THE FUTURE OF BANKING IS NOT JUST BANKING
Picture an empty office, three stories high, in the center of Ouagadougou, late last century. FMO was still so small that, investment officer Ben Zwinkels was only employee number 33.
Against the backdrop of the hustle and bustle on the streets, inside the vacant building Zwinkels watches with amusement at how Frenchman Paul Derreumaux waves his arms depicting how he will turn this empty space into a new branch of the Bank of Africa.
This is the bank that Derreumaux, together with a few business relations, started in 1982 in Mali, after realizing there was a glaring shortage of banking services for companies and individuals. After the expansion across the border into Benin, he saw further potential in Burkina Faso. ”I was in charge of our investments in Francophone Africa and I had met Derreumaux in the lobby of an airport. Yes, an airport lobby," Zwinkels laughs. ”Very clichéd." At the time FMO was still primarily focused on agricultural and production companies. ”We were just starting to think about investments in financial institutions." It’s safe to say FMO’s number 33 was a pioneer in Africa investments. Retired now for several years, Zwinkels still loves to talk about the old days. ”Derreumaux needed 600,000 guilders (270,000 euros, ed.) to pay expatriate salaries to start the branch in Burkina Faso. Locally there wasn’t enough knowledge. Now there are a lot of good local banks, but in the nineties expatriates were essential to spark a financial infrastructure. I said, we might be able to do that, but what are we getting in return? How about some stock? To my surprise he said yes."
“I was in charge of our investments in Francophone Africa and I had met Derreumaux in the lobby of an airport. Yes, an airport lobby,” Zwinkels laughs. “Very clichéd. We were just starting to think about investments in financial institutions.”
That was a little too ambitious for FMO at that time, so first a loan was issued with the aim of increasing access to banking services in Burkina Faso. A few years later, in 2003, FMO did become shareholder of the Bank of Africa Group, a major milestone in a relationship that has lasted 24 years. What unfolded during the three decades after the first branch in Mali opened its doors, is a top-tier success story. The Bank of Africa managed to grow into a multinational pan-African banking conglomerate. The Group provides jobs to more than 13,000 employees and serves more than 5.5 million customers today through more than 2,300 points of sale in some thirty countries, reaching rural areas as well. In 2010 a new era started for the African bank. Paul Derreumaux retired and the Morocco-based Banque Marocaine du Commerce Exterieur (BMCE) acquired 35 percent of the shares in what was then officially called the African Financial Holdings (AFH). In 2016 it, increased its ownership to 72 percent. As BMCE became the majority shareholder, the names of the banks were joined to create the BMCE Bank of Africa Group. "That was our way of telling to the world our playing field is Africa", says Brahim Benjelloun-Touimi, Chairman of the Board of the Bank of Africa Group. Asked to reflect on FMO’s longstanding relationship with the Bank of Africa, Mr. Benjelloun-Touimi praised FMO’s guidance in governance policies in particular. "FMO has been part of a specialized auditing committee that has been very important to us. We are a rare African financial group, by having development banks as partners. It brings knowledge to the table. And that is a good way to do business: through syndication where knowledge can be shared."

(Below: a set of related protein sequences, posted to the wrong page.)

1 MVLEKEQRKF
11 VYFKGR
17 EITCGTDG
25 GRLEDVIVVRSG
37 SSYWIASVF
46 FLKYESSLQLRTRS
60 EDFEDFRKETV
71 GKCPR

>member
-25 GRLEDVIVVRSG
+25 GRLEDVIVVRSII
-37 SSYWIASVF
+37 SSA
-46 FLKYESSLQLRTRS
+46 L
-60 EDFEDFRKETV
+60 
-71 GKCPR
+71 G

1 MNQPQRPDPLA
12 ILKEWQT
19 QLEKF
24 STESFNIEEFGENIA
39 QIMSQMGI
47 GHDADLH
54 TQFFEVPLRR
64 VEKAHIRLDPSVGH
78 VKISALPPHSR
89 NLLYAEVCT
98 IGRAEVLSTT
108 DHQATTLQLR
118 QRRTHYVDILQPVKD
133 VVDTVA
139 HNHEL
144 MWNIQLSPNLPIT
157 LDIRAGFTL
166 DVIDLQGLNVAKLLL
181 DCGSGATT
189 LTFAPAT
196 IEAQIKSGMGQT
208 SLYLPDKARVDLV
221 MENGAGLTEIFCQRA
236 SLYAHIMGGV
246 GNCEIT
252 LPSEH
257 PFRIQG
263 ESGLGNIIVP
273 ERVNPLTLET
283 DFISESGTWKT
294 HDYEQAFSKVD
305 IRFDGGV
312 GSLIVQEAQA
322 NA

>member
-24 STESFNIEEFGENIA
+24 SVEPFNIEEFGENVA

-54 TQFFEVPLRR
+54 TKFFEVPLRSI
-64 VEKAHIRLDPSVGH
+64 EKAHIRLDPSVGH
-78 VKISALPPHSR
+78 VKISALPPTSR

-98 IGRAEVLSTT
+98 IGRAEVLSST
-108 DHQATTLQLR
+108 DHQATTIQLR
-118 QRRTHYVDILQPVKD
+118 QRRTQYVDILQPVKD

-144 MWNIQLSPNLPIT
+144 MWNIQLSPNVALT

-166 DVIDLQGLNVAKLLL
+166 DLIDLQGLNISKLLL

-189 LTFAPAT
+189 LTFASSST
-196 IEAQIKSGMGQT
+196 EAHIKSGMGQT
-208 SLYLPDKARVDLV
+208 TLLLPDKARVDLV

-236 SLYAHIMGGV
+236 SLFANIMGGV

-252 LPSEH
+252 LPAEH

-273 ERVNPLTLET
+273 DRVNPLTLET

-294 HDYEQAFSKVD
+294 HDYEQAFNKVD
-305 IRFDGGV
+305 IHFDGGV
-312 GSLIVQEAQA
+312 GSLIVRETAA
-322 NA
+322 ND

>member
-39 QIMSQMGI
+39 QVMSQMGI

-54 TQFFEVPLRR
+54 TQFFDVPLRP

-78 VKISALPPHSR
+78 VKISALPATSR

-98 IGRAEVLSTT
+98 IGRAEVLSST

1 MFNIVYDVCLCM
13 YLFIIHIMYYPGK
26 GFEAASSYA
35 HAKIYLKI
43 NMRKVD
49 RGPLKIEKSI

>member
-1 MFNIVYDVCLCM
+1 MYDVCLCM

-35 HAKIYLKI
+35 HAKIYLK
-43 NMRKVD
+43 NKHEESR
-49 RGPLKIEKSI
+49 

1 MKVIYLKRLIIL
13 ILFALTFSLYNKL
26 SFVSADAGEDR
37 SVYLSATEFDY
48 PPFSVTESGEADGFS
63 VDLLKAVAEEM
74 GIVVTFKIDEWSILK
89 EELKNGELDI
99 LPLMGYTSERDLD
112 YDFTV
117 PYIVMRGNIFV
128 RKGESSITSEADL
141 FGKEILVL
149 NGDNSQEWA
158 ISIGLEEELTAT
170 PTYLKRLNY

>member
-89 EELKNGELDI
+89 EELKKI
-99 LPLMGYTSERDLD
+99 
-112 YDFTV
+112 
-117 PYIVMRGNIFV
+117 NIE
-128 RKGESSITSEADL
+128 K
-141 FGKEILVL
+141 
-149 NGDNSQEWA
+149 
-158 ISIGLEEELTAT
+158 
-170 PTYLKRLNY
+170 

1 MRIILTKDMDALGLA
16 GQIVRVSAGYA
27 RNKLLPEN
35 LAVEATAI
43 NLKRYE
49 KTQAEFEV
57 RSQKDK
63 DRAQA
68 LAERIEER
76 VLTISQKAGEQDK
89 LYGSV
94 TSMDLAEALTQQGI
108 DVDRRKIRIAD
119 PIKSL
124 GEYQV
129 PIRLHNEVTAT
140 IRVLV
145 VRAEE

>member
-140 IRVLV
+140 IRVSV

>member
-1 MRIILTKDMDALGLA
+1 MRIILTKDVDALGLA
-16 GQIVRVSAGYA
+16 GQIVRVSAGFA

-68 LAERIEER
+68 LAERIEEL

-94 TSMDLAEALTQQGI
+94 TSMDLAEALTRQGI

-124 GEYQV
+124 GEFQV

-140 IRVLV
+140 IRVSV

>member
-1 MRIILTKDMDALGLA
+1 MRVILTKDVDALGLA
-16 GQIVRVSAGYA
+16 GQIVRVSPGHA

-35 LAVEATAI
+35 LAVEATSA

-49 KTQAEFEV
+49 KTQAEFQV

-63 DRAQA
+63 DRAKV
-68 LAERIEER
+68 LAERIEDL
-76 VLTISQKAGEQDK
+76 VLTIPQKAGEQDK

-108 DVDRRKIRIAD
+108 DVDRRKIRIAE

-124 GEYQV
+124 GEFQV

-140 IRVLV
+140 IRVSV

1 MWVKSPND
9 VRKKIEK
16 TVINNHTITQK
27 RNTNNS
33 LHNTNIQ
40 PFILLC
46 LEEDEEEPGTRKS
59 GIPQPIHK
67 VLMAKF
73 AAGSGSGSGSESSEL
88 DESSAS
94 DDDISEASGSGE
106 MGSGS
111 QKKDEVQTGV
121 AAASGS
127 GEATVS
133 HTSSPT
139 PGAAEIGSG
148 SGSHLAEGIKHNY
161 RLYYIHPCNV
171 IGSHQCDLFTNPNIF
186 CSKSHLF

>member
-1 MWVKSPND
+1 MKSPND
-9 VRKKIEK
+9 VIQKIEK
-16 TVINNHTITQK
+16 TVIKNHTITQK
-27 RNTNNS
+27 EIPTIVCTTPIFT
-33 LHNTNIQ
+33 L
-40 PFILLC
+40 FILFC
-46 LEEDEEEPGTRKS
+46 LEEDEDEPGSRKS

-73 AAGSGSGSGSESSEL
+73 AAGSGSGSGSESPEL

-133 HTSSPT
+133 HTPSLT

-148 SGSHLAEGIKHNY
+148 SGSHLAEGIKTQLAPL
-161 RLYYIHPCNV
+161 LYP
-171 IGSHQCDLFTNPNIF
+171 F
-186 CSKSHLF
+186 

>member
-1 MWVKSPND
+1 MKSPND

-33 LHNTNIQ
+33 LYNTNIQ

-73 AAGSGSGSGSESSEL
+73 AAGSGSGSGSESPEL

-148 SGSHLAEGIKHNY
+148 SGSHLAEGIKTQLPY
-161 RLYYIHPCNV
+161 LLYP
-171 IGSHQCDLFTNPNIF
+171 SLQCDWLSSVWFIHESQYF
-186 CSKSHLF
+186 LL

“Our goal is to reach the whole continent”, Benjelloun-Touimi says.“But we also know that is a long term goal, and we haven’t seen the whole of the COVID-19 impact yet. We have to remain vigilant and creative.”
For FMO - as an investor and shareholder (8.94 percent), the Bank of Africa has remained a steady and well-respected partner for more than 20 years. Today the group is a key account for FMO with many FMO points of contact ranging from the private equity team to the financial institutions team. This is coordinated by Chief Risk and Finance Officer Fatoumata Bouaré, who before she came to FMO was a director at the Bank of Africa in Côte d'Ivoire. The French development bank Proparco and the Belgium development bank BIO are also longstanding shareholders alongside FMO with 3.73 percent and 2.03 percent, respectively.
The aim of FMO's investments ranged from funding the Kenyan branch in order to increase access to USD financing for USD-earning companies, to supporting BMCE’s initiative to improve solid waste management practices and standards, one of the major environmental challenges in Morocco. The last one being FMO’s first Green Finance transaction to a bank in Africa, signed in 2016.
Despite the COVID-19 pandemic and global economic difficulties, the Bank of Africa is still focused on expansion. "The objective of Mr. Othman Benjelloun, Chariman and CEO of BMCE Bank Of Africa Group, is to reach the whole continent", Benjelloun-Touimi says. "But we also know that is a long term goal, and we haven’t seen the whole of the COVID-19 impact yet. We have to remain vigilant and creative." The future of banking is not just banking, Benjelloun-Touimi predicts. "In order for your business to survive in this continent, you have to do good, and make money, that is a win-win situation. Create real economic substance with sustainable finance. Most important are the people that work for you and the people who are your clients. To be able to do this, having the right partners is essential." A partnership which, in the case of FMO, started in an airport lobby and took shape in an empty building in the centre of Ouagadougou. "And where do you think the Bank of Africa Burkina Faso has it head office nowadays?" Ben Zwinkels asks with a smile. "Still in exactly the same building."